Bad Foods That Are Good for Weight Loss

Woman choosing some food through a deli case.

Potatoes

Potatoes score right at the top on the Satiety Index, a scale for measuring how filling foods are. But how you cook them matters: Boiled will keep you feeling fuller longer. But baked, with a healthy topping like sautéed broccoli, is another tasty option. Potatoes get a bad rap, but they're gluten free, they offer more potassium than a banana, and they're good sources of vitamin B6 and vitamin C.

Studies in people eating low-glycemic diets (foods that take longer to raise your blood sugar) show that a moderate amount of pasta isn't harmful.

Pasta

Studies in people eating low-glycemic diets (foods that take longer to raise your blood sugar) show that a moderate amount of pasta isn't harmful. In fact, participants were still able to lose weight while eating pasta. Bottom line: Aim for whole-wheat pasta --the more al dente the less it raises your blood sugar.

They may be high in fat and calories, but you don't have to skip them in order to shed pounds.

Nuts

They may be high in fat and calories, but you don't have to skip them in order to shed pounds. In fact, studies say women who eat one serving of nuts two or more times a week are almost 25% less likely to be obese and gain fewer pounds than those who avoid nuts.

If you're counting calories, don’t count out cheese just yet.

Cheese

If you're counting calories, don't count out cheese just yet. One study suggests including calcium-rich low-fat dairy in your low-cal meals may actually help you lose a little weight while also protecting bone health.

A daily cup of Joe alone won't hinder your weight loss efforts.

Coffee

A daily cup of Joe alone won't hinder your weight loss efforts. In fact, researchers think the caffeine in coffee may actually make you feel less hungry and burn more calories. But adding sugar and cream can make it less healthy. It may even boost the number on your scale over time.

A diet that includes whole grains, like those in brown rice, can actually help you keep a healthier body weight.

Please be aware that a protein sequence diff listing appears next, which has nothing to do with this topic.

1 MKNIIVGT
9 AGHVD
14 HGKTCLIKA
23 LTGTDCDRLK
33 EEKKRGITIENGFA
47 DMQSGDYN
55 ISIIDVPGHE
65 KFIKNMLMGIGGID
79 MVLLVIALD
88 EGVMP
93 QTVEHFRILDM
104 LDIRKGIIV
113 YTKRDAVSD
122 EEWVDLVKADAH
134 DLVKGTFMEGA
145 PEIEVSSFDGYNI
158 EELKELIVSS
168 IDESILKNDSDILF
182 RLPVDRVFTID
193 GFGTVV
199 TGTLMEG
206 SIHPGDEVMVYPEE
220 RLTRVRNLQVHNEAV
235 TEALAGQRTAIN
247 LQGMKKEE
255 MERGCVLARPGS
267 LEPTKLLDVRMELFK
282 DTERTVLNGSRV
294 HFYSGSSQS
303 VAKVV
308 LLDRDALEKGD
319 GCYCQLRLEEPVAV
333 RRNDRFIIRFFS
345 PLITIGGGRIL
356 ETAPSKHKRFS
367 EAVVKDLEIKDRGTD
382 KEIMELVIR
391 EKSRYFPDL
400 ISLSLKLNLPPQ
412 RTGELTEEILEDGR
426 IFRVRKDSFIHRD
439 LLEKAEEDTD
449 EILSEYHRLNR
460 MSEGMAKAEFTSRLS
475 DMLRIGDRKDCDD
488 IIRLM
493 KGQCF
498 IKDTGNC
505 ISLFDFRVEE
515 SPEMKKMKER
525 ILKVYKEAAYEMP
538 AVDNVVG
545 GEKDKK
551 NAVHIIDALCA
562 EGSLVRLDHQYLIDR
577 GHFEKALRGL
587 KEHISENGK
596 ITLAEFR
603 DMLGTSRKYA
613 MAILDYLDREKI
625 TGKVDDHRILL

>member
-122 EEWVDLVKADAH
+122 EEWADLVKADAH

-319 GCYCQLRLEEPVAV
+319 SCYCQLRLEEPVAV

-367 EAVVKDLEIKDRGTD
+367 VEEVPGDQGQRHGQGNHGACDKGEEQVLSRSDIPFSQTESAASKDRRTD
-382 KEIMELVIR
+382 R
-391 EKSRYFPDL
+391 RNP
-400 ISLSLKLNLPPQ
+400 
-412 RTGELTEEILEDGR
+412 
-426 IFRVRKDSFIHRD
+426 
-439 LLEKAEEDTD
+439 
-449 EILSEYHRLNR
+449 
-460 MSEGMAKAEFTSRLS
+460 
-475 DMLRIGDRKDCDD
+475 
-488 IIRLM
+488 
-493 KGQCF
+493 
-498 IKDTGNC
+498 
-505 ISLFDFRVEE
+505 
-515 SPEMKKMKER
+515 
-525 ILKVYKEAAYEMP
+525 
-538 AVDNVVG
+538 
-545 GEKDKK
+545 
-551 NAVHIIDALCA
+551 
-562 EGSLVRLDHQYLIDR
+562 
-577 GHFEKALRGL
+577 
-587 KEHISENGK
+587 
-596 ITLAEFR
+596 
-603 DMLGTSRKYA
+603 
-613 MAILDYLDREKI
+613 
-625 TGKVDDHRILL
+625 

Rice

A diet that includes whole grains, like those in brown rice, can actually help you keep a healthier body weight. In addition to fiber that keeps you feeling full, you'll also get vitamins B1 and B6, magnesium, selenium, phosphorous, and manganese. And while white rice doesn't have these benefits, with limited, sensible portions, you can still enjoy it without worrying about weight gain.

The key to chocolate noshing is to go dark and keep portions small.

Chocolate

The key to chocolate noshing is to go dark and keep portions small. Dark chocolate is loaded with antioxidants, and studies report it helps insulin work better in your body, while controlling feelings of hunger. That makes it an ideal sweet treat to cap off a healthy meal.

Go ahead and say yes to popcorn -- but hold the salt and butter.

Popcorn

Go ahead and say yes to popcorn -- but hold the salt and butter. Air-popped popcorn is a great source of fiber and satisfies your hunger quickly so you're less likely to overeat.

Studies show a glass of whole milk every so often doesn't increase weight gain and may even help you lose.

Whole Milk

Drink full fat milk to slim down? Seems strange, but experts think that may be the case. Studies show a glass of whole milk every so often doesn't increase weight gain and may even help you lose. Though they aren't yet sure how it works, it could be because the high milk content fills you up quickly and keeps you from overdoing it elsewhere.

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REFERENCES:

  • Illinois Extension: "Let's Hear it for Potatoes!"
  • BMJ: "Changes in nut consumption influence long-term weight change in US men and women," "Effect of pasta in the context of low-glycaemic index dietary patterns on body weight and markers of adiposity: a systematic review and meta-analysis of randomised controlled trials in adults."
  • Current Developments in Nutrition: "Association of Pasta Consumption with Diet Quality and Nutrients of Public Health Concern in Adults: National Health and Nutrition Examination Survey 2009-2012."
  • Nutrients: "Role of Calcium and Low-Fat Dairy Foods in Weight-Loss Outcomes Revisited: Results from the Randomized Trial of Effects on Bone and Body Composition in Overweight/Obese Postmenopausal Women."
  • Mayo Clinic: "Does caffeine help with weight loss?"
  • The American Journal of Clinical Nutrition: "Relation between changes in intakes of dietary fiber and grain products and changes in weight and development of obesity among middle-aged women."
  • ARYA Atherosclerosis: "The association between dietary intake of white rice and central obesity in obese adults."
  • Nutrition and Diabetes: "Eating dark and milk chocolate: a randomized crossover study of effects on appetite and energy intake."
  • Journal of Community Hospital Internal Medicine Perspective: "Use of dark chocolate for diabetic patients: a review of the literature and current evidence."
  • Nutrition Journal: "Popcorn is more satiating than potato chips in normal-weight adults."
  • Journal of the American Dietetic Association: "Popcorn consumption and dietary and physiological parameters of US children and adults: analysis of the National Health and Nutrition Examination Survey (NHANES) 1999-2002 dietary survey data."
  • European Journal of Nutrition: "The relationship between high-fat dairy consumption and obesity, cardiovascular, and metabolic disease."
  • BMC Nutrition: "The effects of whole milk compared to skim milk and apple juice consumption in breakfast on appetite and energy intake in obese children: a three-way randomized crossover clinical trial."
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